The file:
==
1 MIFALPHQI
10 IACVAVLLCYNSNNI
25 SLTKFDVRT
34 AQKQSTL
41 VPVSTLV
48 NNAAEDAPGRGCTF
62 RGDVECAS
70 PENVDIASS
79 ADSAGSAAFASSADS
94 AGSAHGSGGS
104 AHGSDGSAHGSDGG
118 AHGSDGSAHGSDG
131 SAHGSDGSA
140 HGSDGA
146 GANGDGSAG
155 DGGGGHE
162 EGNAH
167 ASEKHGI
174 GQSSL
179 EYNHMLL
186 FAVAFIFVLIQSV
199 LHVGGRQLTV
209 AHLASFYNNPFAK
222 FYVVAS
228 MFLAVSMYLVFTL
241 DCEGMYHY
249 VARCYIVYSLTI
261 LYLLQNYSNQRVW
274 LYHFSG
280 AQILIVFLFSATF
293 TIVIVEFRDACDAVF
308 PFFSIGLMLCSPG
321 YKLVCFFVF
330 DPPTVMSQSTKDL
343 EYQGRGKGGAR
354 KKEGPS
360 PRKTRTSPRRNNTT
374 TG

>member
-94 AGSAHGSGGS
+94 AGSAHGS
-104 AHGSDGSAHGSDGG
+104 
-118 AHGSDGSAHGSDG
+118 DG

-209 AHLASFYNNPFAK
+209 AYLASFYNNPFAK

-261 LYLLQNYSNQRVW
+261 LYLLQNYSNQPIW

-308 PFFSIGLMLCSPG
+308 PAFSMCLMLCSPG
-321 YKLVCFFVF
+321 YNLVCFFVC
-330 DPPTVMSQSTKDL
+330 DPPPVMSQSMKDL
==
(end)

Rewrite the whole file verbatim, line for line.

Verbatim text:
1 MIFALPHQI
10 IACVAVLLCYNSNNI
25 SLTKFDVRT
34 AQKQSTL
41 VPVSTLV
48 NNAAEDAPGRGCTF
62 RGDVECAS
70 PENVDIASS
79 ADSAGSAAFASSADS
94 AGSAHGSGGS
104 AHGSDGSAHGSDGG
118 AHGSDGSAHGSDG
131 SAHGSDGSA
140 HGSDGA
146 GANGDGSAG
155 DGGGGHE
162 EGNAH
167 ASEKHGI
174 GQSSL
179 EYNHMLL
186 FAVAFIFVLIQSV
199 LHVGGRQLTV
209 AHLASFYNNPFAK
222 FYVVAS
228 MFLAVSMYLVFTL
241 DCEGMYHY
249 VARCYIVYSLTI
261 LYLLQNYSNQRVW
274 LYHFSG
280 AQILIVFLFSATF
293 TIVIVEFRDACDAVF
308 PFFSIGLMLCSPG
321 YKLVCFFVF
330 DPPTVMSQSTKDL
343 EYQGRGKGGAR
354 KKEGPS
360 PRKTRTSPRRNNTT
374 TG

>member
-94 AGSAHGSGGS
+94 AGSAHGS
-104 AHGSDGSAHGSDGG
+104 
-118 AHGSDGSAHGSDG
+118 DG

-209 AHLASFYNNPFAK
+209 AYLASFYNNPFAK

-261 LYLLQNYSNQRVW
+261 LYLLQNYSNQPIW

-308 PFFSIGLMLCSPG
+308 PAFSMCLMLCSPG
-321 YKLVCFFVF
+321 YNLVCFFVC
-330 DPPTVMSQSTKDL
+330 DPPPVMSQSMKDL